In many ways it is a good thing that the likes of Glastonbury have never become members – or the confusion and lack of comprehension would have been worse. Talk to a government minister about events and they instantly ask: “Like Glastonbury you mean?”
Time to rethink the names of our associations
So now for my heretical and possibly unpopular conclusion. It’s time to go back to the word ‘exhibition’ in both the AEO and EIA.
Trevor’s attempt to expand the membership never gained real traction – and not for lack of trying. We should praise the efforts of the AEO staff who have tried to follow this route.
But after a decade we are still primarily a group of broadly the same exhibition companies – just look round the AEO Board. Many of us do other things – conferences, one-to-ones, festivals like Car Fest – but we are at heart exhibition companies. Even this phrase has its problems – in most major markets ‘trade shows’ and ‘Messen’ are more common and ‘exhibition’ is a generic. My personal view is that the term ‘trade show’ is more comprehensible and would position us rather better with government and the business community.
I believe we are weakened by not having trade in our titles. I would certainly make a pitch for Association of Trade and Consumer Exhibition Organisers (ATCEO) as being a better title for the AEO – primarily because it gets ‘trade’ into the title.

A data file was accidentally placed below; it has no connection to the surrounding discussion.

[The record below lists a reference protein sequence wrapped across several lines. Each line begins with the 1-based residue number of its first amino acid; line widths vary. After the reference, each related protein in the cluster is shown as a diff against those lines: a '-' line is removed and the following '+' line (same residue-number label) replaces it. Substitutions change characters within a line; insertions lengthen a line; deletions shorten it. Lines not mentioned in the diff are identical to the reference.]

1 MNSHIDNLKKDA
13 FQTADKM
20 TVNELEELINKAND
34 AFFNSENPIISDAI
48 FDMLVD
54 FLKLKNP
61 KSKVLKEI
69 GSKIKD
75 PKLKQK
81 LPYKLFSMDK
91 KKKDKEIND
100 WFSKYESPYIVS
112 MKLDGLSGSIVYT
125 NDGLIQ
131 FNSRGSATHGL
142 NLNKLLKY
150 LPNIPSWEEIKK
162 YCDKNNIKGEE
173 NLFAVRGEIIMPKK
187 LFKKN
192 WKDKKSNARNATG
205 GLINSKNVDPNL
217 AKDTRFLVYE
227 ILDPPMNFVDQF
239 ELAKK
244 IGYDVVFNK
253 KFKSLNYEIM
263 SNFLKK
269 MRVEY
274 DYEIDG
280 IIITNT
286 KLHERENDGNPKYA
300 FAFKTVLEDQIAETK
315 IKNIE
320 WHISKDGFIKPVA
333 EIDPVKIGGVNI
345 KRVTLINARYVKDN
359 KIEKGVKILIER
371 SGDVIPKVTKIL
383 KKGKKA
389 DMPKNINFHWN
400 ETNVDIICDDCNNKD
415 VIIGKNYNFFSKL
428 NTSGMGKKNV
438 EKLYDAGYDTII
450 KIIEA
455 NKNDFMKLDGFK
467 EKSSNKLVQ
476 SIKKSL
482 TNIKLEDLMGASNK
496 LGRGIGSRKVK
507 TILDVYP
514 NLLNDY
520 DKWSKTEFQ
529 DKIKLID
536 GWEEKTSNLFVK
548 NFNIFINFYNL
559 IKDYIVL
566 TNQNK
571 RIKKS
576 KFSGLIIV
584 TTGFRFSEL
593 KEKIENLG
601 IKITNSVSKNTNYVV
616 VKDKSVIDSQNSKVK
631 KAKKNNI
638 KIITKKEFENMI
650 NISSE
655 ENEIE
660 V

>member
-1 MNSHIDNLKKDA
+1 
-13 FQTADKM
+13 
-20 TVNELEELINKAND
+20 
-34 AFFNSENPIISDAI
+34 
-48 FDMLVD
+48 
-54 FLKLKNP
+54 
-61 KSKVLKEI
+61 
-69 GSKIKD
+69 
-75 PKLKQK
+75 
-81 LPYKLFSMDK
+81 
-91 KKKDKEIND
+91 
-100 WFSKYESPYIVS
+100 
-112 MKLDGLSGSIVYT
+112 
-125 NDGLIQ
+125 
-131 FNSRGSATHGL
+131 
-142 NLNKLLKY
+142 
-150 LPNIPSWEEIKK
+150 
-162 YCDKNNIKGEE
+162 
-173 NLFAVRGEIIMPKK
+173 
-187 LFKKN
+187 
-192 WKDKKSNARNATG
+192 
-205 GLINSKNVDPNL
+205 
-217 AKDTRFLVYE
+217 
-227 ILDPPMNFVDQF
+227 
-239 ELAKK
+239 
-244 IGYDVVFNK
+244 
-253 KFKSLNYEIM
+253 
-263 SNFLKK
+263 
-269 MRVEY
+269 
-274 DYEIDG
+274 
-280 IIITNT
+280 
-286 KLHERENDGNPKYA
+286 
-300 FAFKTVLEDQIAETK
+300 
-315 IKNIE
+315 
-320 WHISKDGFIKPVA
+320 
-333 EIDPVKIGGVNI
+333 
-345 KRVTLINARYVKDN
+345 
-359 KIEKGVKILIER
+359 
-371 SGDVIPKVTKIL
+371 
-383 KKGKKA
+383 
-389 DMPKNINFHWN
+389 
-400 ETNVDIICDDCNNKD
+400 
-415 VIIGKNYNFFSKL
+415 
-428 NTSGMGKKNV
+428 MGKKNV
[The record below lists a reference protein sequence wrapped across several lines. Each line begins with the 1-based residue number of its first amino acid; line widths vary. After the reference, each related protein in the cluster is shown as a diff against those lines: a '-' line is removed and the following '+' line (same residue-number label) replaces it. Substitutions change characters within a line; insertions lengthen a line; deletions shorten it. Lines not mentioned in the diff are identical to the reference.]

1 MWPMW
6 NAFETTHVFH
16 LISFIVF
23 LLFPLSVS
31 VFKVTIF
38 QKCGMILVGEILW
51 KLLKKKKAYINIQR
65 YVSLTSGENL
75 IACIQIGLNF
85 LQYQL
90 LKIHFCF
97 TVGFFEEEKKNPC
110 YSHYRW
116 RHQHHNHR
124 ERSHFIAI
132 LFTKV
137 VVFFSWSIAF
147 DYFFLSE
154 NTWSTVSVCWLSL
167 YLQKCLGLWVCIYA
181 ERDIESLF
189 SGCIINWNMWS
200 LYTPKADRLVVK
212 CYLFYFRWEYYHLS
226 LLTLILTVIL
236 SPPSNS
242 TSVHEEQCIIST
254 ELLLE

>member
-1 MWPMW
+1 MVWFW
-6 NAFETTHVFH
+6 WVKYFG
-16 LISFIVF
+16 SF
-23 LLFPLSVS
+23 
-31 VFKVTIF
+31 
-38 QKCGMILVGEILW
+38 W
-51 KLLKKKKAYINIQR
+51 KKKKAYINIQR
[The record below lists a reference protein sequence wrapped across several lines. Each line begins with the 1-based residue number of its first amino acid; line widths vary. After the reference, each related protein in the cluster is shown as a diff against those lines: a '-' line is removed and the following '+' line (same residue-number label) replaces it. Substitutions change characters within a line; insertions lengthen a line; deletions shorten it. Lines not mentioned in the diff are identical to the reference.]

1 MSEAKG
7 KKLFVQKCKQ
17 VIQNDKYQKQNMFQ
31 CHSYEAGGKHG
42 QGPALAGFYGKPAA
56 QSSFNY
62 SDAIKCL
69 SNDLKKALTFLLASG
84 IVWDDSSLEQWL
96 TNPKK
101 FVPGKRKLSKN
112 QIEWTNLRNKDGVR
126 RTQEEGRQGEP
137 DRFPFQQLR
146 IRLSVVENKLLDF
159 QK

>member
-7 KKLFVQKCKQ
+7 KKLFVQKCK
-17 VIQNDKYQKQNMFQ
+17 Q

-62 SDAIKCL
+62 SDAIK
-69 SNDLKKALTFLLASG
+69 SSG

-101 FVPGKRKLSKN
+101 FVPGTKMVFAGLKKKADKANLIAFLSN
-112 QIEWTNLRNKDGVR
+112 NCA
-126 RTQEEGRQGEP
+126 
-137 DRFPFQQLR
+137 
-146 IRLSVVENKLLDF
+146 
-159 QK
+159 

The word event can mean so many things to so many people – if you organise events you can be a member of a truly alphabet soup of options – SISO, UFI, MPI, EMA, PCMA, ICCA, ILEA, ASEA, EIC, IAEE, MIA, NACE, IAPCO, SEMA, ESPA, AMP – I’ll stop there. There are plenty more and I might even have made some of them up (I haven’t).
So we should reclaim the title ‘exhibition’ or decide to change the titles completely. This seems to me a clear lesson from Covid. I haven’t pitched this to my colleagues on the AEO Board, but I will. Time to at least reclaim the almost unique name which better represents who we are and what we do. EN